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  • Writer's picturePhilip Bryer

A Chocolate on the Pillow

Updated: Oct 12, 2020

Companies who boast of saving money by cutting corners and stripping back the customer experience to the barest bone won’t get my business. The spreadsheet click ‘n’ shred culture – whether it’s people’s livelihoods or consumer comfort – is a pernicious one that’s gone far enough.

A US airline bragged that by removing olives from the drinks served in first class it managed to cling onto a comparatively paltry few thousand dollars, another went the full Uriah Heep when it saw the miserable few bucks it gained by razoring limes into 16 pieces rather than 10. It’s a practice that also cuts an inch off your legroom, five minutes from your spa appointment (so I’m told), and if, in their shabby pursuit of the last grimy buck, companies choose to confine the end-user to the cell of Little Ease then as far as they're concerned it's tough titty on us and no returns.

No mas, pas plus, no more. I happen to like an olive in my cocktail, and I want a decent chunk of lime in my G&T, not a wretched, floppy sliver that I can read the safety card through. Anything which can ameliorate the miserable experience of being on a plane should be praised to the skies. Fly with us, we’ll give you a treat. Where do I sign?

As far as hotels go, I want a big, soft bath sheet I can lose myself in. I find the drying process isn’t a comfortable one when attempted with a something the size of a tea-towel and the consistency of a potato sack. A fluffy robe and slippers mean I don’t have to get dressed three hours before I’m ready, or plug the kettle into the floor socket while naked; nobody wants that, I’m told. Give me branded toiletries in smart little bottles, not a gallon dispenser of generic sludge hanging off the shower tiles and previously pumped by who and God knows what.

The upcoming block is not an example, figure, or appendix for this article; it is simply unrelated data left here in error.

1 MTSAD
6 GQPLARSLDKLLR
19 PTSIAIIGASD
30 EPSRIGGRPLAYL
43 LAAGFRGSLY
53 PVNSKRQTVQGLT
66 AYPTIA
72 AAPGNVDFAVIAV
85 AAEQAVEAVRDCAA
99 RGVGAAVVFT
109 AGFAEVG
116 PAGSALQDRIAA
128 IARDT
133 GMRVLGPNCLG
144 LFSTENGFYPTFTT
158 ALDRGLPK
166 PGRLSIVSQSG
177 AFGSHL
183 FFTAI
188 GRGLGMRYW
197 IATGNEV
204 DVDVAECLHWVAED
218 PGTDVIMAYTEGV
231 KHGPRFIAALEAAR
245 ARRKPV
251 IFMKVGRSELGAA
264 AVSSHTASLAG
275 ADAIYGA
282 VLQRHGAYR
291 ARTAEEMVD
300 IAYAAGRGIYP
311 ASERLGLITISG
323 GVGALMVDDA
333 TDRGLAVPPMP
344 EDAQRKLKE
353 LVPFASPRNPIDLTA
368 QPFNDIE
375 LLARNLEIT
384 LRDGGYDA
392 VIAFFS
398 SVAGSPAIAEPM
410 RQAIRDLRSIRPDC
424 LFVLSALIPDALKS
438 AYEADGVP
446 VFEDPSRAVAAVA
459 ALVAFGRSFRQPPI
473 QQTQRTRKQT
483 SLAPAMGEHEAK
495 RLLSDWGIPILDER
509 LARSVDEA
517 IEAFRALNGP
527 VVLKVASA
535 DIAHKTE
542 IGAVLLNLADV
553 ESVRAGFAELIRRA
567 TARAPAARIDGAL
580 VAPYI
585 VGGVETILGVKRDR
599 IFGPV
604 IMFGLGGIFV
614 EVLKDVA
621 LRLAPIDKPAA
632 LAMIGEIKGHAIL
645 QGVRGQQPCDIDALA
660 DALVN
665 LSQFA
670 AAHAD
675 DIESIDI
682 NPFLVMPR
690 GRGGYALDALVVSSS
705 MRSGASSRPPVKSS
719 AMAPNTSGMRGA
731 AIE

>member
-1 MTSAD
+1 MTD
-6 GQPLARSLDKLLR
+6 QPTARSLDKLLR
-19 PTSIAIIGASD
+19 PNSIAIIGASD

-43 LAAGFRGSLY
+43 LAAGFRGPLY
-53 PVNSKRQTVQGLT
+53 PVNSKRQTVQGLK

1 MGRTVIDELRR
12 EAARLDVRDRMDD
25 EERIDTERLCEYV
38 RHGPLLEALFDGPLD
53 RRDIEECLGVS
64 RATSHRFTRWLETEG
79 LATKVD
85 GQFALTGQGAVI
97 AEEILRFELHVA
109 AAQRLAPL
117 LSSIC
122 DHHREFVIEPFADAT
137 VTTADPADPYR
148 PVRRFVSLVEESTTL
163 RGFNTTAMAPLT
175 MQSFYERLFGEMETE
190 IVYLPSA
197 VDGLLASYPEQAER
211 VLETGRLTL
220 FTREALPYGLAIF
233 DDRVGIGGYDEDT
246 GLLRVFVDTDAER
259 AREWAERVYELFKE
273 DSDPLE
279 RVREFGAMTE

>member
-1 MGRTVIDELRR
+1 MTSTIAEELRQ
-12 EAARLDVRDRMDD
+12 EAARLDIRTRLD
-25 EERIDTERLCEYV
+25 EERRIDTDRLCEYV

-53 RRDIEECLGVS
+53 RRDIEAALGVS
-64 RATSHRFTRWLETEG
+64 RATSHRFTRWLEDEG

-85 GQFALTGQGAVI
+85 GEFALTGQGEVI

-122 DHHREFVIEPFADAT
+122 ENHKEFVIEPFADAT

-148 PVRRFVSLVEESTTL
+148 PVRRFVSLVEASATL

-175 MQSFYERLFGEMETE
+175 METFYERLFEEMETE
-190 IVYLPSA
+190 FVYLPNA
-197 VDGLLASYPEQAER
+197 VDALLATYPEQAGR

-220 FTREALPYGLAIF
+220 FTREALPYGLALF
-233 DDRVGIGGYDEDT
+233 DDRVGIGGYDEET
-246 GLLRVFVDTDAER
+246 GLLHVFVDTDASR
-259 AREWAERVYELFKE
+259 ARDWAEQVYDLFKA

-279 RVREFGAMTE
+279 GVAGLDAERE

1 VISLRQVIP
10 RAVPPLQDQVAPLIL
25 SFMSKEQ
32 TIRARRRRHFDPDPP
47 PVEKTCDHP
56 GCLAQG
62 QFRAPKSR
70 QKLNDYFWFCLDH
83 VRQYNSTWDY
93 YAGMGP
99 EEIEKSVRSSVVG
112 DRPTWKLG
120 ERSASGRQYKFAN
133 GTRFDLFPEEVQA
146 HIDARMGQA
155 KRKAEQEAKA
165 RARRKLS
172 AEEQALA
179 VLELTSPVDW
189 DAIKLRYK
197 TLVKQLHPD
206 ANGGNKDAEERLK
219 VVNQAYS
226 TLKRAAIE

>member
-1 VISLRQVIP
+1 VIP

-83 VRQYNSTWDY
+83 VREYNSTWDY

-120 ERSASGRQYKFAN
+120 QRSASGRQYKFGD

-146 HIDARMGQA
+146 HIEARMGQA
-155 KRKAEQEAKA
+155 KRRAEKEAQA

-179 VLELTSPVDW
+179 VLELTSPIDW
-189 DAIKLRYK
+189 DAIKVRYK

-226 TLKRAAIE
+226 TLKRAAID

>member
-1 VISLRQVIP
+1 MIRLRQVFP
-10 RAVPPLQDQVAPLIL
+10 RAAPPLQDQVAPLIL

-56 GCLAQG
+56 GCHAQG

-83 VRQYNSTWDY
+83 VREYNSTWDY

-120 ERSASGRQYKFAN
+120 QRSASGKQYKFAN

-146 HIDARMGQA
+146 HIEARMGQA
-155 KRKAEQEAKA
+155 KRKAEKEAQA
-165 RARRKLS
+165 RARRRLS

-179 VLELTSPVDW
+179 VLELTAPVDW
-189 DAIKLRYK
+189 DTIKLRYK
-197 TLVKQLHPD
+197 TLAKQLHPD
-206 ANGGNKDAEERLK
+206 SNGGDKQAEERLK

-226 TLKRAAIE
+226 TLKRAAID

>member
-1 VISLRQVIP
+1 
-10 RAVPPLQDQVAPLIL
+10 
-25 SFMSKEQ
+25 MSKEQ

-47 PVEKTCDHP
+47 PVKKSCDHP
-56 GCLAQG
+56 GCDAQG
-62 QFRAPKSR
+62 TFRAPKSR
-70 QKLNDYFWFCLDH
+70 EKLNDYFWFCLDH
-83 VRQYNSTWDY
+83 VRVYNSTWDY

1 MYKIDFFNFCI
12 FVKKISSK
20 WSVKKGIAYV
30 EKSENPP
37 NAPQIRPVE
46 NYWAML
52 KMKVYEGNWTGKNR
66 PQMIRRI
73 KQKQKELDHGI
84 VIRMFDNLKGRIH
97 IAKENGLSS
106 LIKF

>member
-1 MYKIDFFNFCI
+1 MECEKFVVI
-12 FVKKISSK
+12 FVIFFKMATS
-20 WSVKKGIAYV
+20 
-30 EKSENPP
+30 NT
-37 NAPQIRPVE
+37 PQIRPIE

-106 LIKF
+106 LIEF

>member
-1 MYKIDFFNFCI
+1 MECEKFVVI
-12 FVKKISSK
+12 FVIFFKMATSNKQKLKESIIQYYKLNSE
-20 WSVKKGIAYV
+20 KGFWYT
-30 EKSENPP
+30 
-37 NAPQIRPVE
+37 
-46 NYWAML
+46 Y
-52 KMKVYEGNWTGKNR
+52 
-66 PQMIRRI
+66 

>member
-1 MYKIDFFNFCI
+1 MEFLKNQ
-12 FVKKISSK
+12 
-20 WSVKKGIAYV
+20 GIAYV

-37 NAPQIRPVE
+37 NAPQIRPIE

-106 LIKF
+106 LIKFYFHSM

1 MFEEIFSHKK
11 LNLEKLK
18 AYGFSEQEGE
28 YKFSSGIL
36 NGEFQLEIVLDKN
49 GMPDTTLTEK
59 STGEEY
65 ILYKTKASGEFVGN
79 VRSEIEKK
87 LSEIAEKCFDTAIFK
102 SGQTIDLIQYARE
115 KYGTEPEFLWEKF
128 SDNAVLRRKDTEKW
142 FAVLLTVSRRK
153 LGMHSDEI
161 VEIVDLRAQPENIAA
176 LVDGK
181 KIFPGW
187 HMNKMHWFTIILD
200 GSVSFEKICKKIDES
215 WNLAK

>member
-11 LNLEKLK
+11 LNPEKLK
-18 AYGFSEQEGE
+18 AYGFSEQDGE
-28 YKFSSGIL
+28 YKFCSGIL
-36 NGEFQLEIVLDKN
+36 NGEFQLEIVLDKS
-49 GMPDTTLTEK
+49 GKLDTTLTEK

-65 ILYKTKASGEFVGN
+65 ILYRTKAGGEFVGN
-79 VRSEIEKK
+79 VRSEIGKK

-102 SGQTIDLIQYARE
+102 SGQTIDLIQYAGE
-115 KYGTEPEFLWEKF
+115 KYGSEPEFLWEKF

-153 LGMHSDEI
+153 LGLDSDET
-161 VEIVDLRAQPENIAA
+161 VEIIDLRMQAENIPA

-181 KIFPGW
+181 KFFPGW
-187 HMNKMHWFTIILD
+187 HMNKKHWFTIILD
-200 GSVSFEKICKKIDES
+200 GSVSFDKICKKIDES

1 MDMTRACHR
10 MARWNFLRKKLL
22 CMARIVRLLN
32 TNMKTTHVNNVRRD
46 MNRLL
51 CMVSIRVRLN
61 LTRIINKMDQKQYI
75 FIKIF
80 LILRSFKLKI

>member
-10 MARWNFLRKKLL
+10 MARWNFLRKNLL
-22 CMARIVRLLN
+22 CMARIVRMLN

Something in the room for the guest. That’s a nice touch. And I don’t mean plastic water cups that could be used as eyebaths or roach traps. Mrs B and I spent my fortieth birthday at a swanky hotel in Madrid; I remember feeling quite pleased with myself as the weekend also marked the third month that I’d been cigarette-free. Soon after we arrived, we were having a drink on the terrace when I decided to go up to the room to get the city guidebook. Gifts! We had been delivered of gifts! A bottle of sherry, complete with crystal glasses, and a box of chocolates. This had the effect of winning us over and I imagine lessening the likelihood of even the most querulous guest finding fault with the manager’s tie or the pot plants. I went straight back downstairs, relayed the news to Sandra, and sparked up one of her ciggies. “I’m not,” I announced in response to her most quizzical look, “about to ruin the perfect weekend and put myself through the wringer by jonesing for the nicotine”. And so began a run of several more years on the fags which concluded with a life-in-the-balance spell in hospital - I may have mentioned it – but that’s not the hotel’s fault. Only an ungrateful churl would look down at the tube coming out of their chest and trace it all the way back to a golden oloroso © Orson Welles.

Demand an olive in your drink. Say yes to a chocolate on your pillow. Say no to the scheming, deskbound salaryman who sniggers as he logs another niggardly initiative into Excel, draws up the proposal, sends out the emails, and – I can assure you – uses PowerPoint to present this grasping twenty-first century shithousery as a good idea.


Mr Bryer? Didn't you write something about the spreadsheet menace once before?

Well remembered, indeed I did.

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